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Animal Shelter Guild files lawsuit against King County, County Exec Constantine
The King County Animal Control Officer's Guild filed a lawsuit Friday against King County and County Executive Dow Constantine to seek release of e-mails from a citizens' advisory committee that in 2007 issued a report that called conditions at the Kent animal shelter “deplorable.”
Sgt. John Diel, president of the Animal Control Officers Guild that represents 28 county officers, said the union filed the lawsuit in an effort to show certain members of the committee will benefit from the county getting out of the sheltering business.
"There have been a lot of things said about the officers and conditions of the shelter that are not true," Diel said in a phone interview Friday. "The main goal is to get our side of the story out."
The union believes certain members of the committee expected to gain financially from the outsourcing of animal care may have worked improperly with Constantine and his staff, according to a media release from union attorney Michael Brannan. He asserted that that such connections could be exposed in e-mails outlined in the public records request.
"E-mails were sent among some of the citizens advisory committee members during a time when the current shelter was being deliberately disparaged in the press by some County Council and advisory committee members," Brannan said in the media release. "We want to clarify relationships they had and have with County Council members, specifically Constantine and his staff. The e-mails demanded are relevant to the advisory committee’s business.”
The advisory committee included Brenda Barnette, who heads the Belleuve-based Seattle Humane Society, one of the regional groups expected to help take over animal sheltering and contract with local cities to provide the service.
Brannan said the lawsuit resulted because five members of the committee refused under a public disclosure request by the union to release e-mails sent from their home computers.
Frank Abe, spokesman for Constantine, denied any improper relationships between Constantine, a former county councilman, and the citizens' advisory committee.
"It's not true," Abe stated in a phone interview Friday.
He added that no deal had been struck yet between the county and the Seattle Humane Society or anyone else to take over animal care and control from the county.
King County plans to close animal shelters in Kent and Bellevue by Jan. 31 and let the cities, along with regional, nonprofit animal-care groups, take over the sheltering business.
The County Council in November voted to direct the county executive to end the county's sheltering services. The Council also wants the cities to take over animal-control field services by June 30 unless new agreements allow the county to recover the full cost of field services to the cities.
County officials say revenues from pet licenses and other fees have fallen about $2 million short per year of the cost of providing animal care and control services. With a projected budget shortfall of $56 million next year, the county wants out of the animal-care and control business to focus on other services and programs.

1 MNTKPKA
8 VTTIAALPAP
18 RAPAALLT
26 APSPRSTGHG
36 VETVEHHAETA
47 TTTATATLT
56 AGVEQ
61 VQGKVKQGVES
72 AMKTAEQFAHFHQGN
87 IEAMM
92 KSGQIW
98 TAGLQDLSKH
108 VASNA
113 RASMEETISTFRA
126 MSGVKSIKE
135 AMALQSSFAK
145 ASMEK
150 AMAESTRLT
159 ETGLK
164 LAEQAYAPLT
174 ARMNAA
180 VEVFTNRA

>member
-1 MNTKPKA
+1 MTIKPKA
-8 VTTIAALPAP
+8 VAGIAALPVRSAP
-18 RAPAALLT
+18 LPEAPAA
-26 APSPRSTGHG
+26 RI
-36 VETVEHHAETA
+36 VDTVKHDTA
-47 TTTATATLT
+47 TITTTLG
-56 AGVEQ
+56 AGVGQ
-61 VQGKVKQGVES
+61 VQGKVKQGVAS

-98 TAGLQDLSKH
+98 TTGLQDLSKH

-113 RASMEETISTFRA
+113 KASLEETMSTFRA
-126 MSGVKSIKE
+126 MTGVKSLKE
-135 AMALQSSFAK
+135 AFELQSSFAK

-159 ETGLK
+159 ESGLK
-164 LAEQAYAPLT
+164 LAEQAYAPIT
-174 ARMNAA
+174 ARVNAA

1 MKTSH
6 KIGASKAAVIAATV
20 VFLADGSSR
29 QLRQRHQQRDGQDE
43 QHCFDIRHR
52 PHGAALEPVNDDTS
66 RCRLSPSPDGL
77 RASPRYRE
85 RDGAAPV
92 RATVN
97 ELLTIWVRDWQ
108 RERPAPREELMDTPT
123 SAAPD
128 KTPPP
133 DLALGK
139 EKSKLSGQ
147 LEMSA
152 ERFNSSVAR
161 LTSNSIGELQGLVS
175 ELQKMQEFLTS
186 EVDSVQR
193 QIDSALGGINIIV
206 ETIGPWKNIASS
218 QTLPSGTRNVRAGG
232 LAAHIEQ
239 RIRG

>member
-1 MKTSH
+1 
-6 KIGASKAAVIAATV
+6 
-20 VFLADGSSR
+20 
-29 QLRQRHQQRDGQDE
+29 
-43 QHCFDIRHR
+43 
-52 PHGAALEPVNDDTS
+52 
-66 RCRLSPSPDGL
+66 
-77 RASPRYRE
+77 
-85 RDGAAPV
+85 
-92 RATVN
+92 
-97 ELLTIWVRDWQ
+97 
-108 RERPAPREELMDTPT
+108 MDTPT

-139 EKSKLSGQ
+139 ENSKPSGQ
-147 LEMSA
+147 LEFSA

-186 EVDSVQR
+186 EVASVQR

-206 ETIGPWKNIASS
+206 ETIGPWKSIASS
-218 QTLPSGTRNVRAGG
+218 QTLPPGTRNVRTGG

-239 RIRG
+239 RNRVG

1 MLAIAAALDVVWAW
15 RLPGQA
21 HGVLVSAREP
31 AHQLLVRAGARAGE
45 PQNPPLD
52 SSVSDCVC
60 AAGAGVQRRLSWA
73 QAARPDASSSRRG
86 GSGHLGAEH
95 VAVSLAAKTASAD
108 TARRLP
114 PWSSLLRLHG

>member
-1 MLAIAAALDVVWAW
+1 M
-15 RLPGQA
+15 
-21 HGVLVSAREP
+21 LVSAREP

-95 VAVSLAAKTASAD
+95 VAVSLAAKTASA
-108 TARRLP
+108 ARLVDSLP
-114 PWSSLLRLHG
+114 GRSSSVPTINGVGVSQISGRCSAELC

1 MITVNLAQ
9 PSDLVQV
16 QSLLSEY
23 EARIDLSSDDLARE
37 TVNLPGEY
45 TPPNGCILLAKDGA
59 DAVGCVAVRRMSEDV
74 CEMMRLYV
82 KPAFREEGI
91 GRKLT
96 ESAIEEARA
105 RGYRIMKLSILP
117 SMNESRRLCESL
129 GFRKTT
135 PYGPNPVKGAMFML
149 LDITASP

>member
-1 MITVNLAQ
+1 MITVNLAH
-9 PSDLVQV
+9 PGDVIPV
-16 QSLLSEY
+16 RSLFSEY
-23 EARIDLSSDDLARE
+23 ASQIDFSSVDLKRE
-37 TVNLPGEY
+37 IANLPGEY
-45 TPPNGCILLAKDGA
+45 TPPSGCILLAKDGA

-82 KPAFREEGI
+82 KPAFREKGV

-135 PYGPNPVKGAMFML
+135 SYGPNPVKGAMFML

Kent and 31 other cities in the county have agreements to allow the county to collect pet license fees in order to provide animal-control officers and shelters in Kent and Bellevue. But the pet license fees do not cover all of the costs.
Abe said the county executive continues to try to find an answer for the future of animal care and control in the county.
"We are working with the cities to develop a new model for animal care and control to protect the welfare of the animals and make for a smooth transition," Abe said. "We hope to share information in the coming days and weeks that is being worked on now. Any agreements would be reached through the public process with various city councils."
Abe said Constantine plans to work with the County Council on extending the Jan. 31 deadline so an orderly transition can be accomplished to protect the welfare of the animals and allow the cities to have a new model in place.
The city of Seattle has its own animal-control officers and operates an animal shelter. Renton has its own officers and takes animals to the Seattle Humane Society shelter in Bellevue.
King County still plans to provide animal care and control services to unincorporated areas.
Diel said he expects the cost to taxpayers to go up if private shelters take over sheltering because the private agencies would ask taxpayers to fund new facilities and additional staff.
“Animals housed in the shelter require food, medical attention and adequate care," Diel said. "We have managed to do that in a fiscally responsible – and humane – manner."
But he added that politics have dealt his staff an unfair blow.
“Our reputations have been smeared, jobs have been lost, and in my opinion, this happened as a result of political favor. Taxpayers will likely field the bill for a sweetheart deal worked out between King County and the Seattle Humane society.”